A few years ago, two friends and avid music lovers, Charlie Greengoss and Adam Victorn, sat in a basement spinning vinyl while watching YouTube videos. What started as an average night turned into a business venture after viewing a performance of Brand New’s lead singer Jesse Lacey covering Modest Mouse’s “Trailer Trash”.
Prior to playing, Lacey spoke of his admiration for Isaac Brock and Modest Mouse; what it meant for him to cover the song and how honored he would be if given the opportunity to collaborate with the band in some fashion. In awe of the admiration for a fellow musician, Greengoss and Victorn discussed how they could bring local artists the opportunity to collaborate with other bands.
This insight was the spark that ignited Vinyl For A Cause; a record label focused on raising money for charity by releasing limited edition vinyl of bands and musicians covering each other’s music. The next day, Greengoss and Victorn started on a business plan and three years later, they’re now ready to record and release their first records.
The project has evolved faster than either man has anticipated, but the current lineup and participation seem solid. Once the logistics of Vinyl For A Cause were set, the two networked with friends and local music gurus to find hardworking musicians with a matching passion to theirs. Their journey has brought them to six bands for three confirmed releases: The Heard with IndigoSun, Jesse W. Johnson with Coed Pageant, and Railway Gamblers with The Leadfoot Band.
Covering a song as a musician is a fairly common practice. New musicians lean on covers to attract a fanbase while veteran artists use covers to pay respect to idols. For this reason, the aspect of giving back has become a focal point of Vinyl For A Cause.
“Anyone can do this,” says Greengoss, “but when you have charities involved, it’s something that is at stake.”
For their first three releases, Victorn and Greengoss will be donating a portion of proceeds to VH1 Save The Music Foundation, an organization working to build music programs in schools. Aside from the name recognition, the two choose VH1 Save The Music Foundation because of its transparency; finding comfort in knowing exactly where their contribution is going. After the first releases, the pair will be allowing bands to choose where the money is donated in hopes of creating a truly hands-on experience for musicians involved.
Kyle Liss, IndigoSun keyboardist, says what attracted him and the band to Vinyl For A Cause, aside from recording on vinyl, was the ability to make a charitable contribution through their music.
“[IndigoSun] always hoped to do something positive with our music,” says Liss. “In the nature of [touring], you don’t really make a lot in order to give too much. To actually be able to contribute to a good cause through a music project was really inspiring.”
As if building exposure for growing artists and charities wasn’t enough, Greengoss and Victorn added another level of goodwill to the label. Bands are asked to choose a visual artist whose work they admire to design the album artwork. The albums are then signed by the bands and numbered, creating the ultimate collectible for fans, which will be available for purchase via Indiegogo.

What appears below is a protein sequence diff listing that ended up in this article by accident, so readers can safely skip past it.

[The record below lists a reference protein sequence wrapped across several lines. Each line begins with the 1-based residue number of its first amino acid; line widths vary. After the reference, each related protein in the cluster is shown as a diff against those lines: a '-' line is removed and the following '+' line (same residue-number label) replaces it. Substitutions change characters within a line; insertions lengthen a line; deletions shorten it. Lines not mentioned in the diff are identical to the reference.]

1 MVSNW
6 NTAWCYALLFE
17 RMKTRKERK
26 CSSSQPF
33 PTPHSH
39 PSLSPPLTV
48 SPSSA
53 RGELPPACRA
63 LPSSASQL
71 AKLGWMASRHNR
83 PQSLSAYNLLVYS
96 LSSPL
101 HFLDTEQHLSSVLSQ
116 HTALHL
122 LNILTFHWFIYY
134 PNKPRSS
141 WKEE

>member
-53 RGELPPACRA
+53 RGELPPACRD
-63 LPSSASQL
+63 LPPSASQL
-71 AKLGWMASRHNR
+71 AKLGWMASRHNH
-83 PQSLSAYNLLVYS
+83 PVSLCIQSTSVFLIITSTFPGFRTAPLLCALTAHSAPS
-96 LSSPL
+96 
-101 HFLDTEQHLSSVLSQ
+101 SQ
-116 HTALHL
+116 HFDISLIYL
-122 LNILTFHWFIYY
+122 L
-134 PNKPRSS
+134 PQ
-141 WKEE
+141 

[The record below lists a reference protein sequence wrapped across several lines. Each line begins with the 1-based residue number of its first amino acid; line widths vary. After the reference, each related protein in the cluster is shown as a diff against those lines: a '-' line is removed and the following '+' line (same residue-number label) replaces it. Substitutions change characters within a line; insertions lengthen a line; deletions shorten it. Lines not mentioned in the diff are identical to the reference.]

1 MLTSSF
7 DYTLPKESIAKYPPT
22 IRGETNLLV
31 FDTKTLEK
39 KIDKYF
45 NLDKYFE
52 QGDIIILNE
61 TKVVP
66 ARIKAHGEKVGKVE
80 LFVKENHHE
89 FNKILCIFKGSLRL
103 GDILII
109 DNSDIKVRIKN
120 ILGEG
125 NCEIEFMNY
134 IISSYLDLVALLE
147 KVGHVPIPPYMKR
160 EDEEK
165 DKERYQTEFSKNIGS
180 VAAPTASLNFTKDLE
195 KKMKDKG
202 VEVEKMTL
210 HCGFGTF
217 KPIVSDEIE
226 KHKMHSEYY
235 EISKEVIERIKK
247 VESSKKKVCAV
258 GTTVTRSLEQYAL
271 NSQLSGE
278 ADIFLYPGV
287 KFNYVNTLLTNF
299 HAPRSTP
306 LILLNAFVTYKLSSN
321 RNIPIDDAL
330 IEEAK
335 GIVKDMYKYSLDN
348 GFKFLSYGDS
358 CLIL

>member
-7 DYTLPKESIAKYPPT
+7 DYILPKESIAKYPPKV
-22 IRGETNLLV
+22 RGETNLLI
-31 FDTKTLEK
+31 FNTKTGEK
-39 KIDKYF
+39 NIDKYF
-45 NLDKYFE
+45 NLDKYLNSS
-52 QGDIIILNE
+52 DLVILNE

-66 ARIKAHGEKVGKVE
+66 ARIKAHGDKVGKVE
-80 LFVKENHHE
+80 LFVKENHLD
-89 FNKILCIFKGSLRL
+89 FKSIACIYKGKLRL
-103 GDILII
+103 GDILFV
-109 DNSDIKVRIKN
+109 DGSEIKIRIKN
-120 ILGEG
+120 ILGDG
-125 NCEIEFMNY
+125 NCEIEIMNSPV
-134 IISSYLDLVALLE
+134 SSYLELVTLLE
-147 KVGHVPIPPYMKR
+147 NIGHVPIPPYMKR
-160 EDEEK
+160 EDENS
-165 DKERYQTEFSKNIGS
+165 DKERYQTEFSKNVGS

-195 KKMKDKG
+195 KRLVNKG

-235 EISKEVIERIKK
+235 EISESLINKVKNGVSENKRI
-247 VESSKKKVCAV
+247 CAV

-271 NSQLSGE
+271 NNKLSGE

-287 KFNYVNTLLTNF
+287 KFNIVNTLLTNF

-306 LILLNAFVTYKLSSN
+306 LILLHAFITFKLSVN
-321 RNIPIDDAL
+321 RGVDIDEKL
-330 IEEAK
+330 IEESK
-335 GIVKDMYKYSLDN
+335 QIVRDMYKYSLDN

“They’re doing this for all the right reasons and have been super supportive of all the musicians involved,” says Jesse W. Johnson.
Johnson, who got involved with the project after being handed a business card found in his rehearsal space, says the decision to get involved with the project was simple. “I’ve talked about doing a split release with some bands before, but Vinyl For A Cause made it way more meaningful and fun to do,” says Johnson. “The idea of incorporating charities into the mix, promoting independent music and working with other amazing musicians made it impossible to pass up.”
While there is a lot of good karma being passed around to outside organizations, Greengoss and Victorn wanted to make sure the experience rewarded participating bands as well. Vinyl is on the rise, but logistically, recording on vinyl doesn’t always make the most sense. Since a lot of bands are recording digitally, as it is easier to produce and distribute, the project arranges for bands to record at Treehouse Records, an analog-only studio located on Chicago’s west side.
Matt Fricks of Railway Gamblers admits there was hesitation in recording in a new studio. “A new environment, a new engineer, a new style, and no computers – it does take some adjusting,” says Fricks. “I remember walking back in the mixing room before starting and thinking, ‘Yeah…there really aren’t any computers.’ No digital recording tools whatsoever.” But after spending some time in the studio and meeting with the Treehouse team, everything clicked. Plus, Fricks says “it’s pretty awesome to record on the same Trident console that Pink Floyd used for The Wall.”
As of now, the project is centralized in Chicago with five of the six bands for the first three releases based in the city (Coed Pageant is based in Arizona). But like any great entrepreneurs, they dream of growing their label to major music markets, seeing the potential to raise awareness and funds for deserving charities and artists across the country.
“We need to say ‘thank you’ and show that music truly can institute societal progress in the right direction,” says Fricks. “Giving back is important. Every single thing really does make a difference, and we do plan to continue finding ways to make a difference for these charities even after this record comes out. Vinyl For A Cause and music for charity – it can’t stop. Society needs it.”
Photo Credits: Allison Ziemba